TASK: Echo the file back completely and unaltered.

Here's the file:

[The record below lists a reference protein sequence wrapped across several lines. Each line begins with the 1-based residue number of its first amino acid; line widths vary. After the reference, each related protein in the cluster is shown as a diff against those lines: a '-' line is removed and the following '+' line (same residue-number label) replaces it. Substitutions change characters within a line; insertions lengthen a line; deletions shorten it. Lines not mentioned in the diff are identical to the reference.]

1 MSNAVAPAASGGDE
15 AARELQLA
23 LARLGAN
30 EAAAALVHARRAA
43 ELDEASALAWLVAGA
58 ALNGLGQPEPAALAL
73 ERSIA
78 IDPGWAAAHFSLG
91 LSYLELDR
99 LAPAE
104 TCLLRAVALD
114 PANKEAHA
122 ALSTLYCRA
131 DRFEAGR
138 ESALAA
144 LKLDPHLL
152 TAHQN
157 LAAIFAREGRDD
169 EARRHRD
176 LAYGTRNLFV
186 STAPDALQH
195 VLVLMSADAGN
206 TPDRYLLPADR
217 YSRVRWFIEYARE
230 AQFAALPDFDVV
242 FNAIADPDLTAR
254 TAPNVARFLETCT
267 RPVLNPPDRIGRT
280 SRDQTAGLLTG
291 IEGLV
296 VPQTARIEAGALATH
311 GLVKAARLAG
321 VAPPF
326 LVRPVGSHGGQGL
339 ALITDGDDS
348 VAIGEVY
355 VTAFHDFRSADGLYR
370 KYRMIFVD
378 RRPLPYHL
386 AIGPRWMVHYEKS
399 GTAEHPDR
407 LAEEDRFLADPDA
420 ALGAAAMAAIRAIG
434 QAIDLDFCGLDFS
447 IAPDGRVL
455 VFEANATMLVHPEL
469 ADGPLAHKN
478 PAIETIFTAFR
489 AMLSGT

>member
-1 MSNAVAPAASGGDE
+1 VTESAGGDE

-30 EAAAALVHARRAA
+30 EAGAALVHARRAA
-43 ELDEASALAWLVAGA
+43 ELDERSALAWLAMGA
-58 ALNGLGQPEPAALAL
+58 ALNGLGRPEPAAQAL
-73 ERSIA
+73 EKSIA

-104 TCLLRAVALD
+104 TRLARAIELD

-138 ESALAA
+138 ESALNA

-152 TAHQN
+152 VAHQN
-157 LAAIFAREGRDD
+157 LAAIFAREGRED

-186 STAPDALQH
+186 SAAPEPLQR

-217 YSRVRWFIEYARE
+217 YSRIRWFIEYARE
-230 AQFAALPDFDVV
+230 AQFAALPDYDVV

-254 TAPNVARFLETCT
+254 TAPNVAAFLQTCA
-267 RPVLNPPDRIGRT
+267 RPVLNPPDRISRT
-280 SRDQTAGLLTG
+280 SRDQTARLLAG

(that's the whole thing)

[The record below lists a reference protein sequence wrapped across several lines. Each line begins with the 1-based residue number of its first amino acid; line widths vary. After the reference, each related protein in the cluster is shown as a diff against those lines: a '-' line is removed and the following '+' line (same residue-number label) replaces it. Substitutions change characters within a line; insertions lengthen a line; deletions shorten it. Lines not mentioned in the diff are identical to the reference.]

1 MSNAVAPAASGGDE
15 AARELQLA
23 LARLGAN
30 EAAAALVHARRAA
43 ELDEASALAWLVAGA
58 ALNGLGQPEPAALAL
73 ERSIA
78 IDPGWAAAHFSLG
91 LSYLELDR
99 LAPAE
104 TCLLRAVALD
114 PANKEAHA
122 ALSTLYCRA
131 DRFEAGR
138 ESALAA
144 LKLDPHLL
152 TAHQN
157 LAAIFAREGRDD
169 EARRHRD
176 LAYGTRNLFV
186 STAPDALQH
195 VLVLMSADAGN
206 TPDRYLLPADR
217 YSRVRWFIEYARE
230 AQFAALPDFDVV
242 FNAIADPDLTAR
254 TAPNVARFLETCT
267 RPVLNPPDRIGRT
280 SRDQTAGLLTG
291 IEGLV
296 VPQTARIEAGALATH
311 GLVKAARLAG
321 VAPPF
326 LVRPVGSHGGQGL
339 ALITDGDDS
348 VAIGEVY
355 VTAFHDFRSADGLYR
370 KYRMIFVD
378 RRPLPYHL
386 AIGPRWMVHYEKS
399 GTAEHPDR
407 LAEEDRFLADPDA
420 ALGAAAMAAIRAIG
434 QAIDLDFCGLDFS
447 IAPDGRVL
455 VFEANATMLVHPEL
469 ADGPLAHKN
478 PAIETIFTAFR
489 AMLSGT

>member
-1 MSNAVAPAASGGDE
+1 VTESAGGDE

-30 EAAAALVHARRAA
+30 EAGAALVHARRAA
-43 ELDEASALAWLVAGA
+43 ELDERSALAWLAMGA
-58 ALNGLGQPEPAALAL
+58 ALNGLGRPEPAAQAL
-73 ERSIA
+73 EKSIA

-104 TCLLRAVALD
+104 TRLARAIELD

-138 ESALAA
+138 ESALNA

-152 TAHQN
+152 VAHQN
-157 LAAIFAREGRDD
+157 LAAIFAREGRED

-186 STAPDALQH
+186 SAAPEPLQR

-217 YSRVRWFIEYARE
+217 YSRIRWFIEYARE
-230 AQFAALPDFDVV
+230 AQFAALPDYDVV

-254 TAPNVARFLETCT
+254 TAPNVAAFLQTCA
-267 RPVLNPPDRIGRT
+267 RPVLNPPDRISRT
-280 SRDQTAGLLTG
+280 SRDQTARLLAG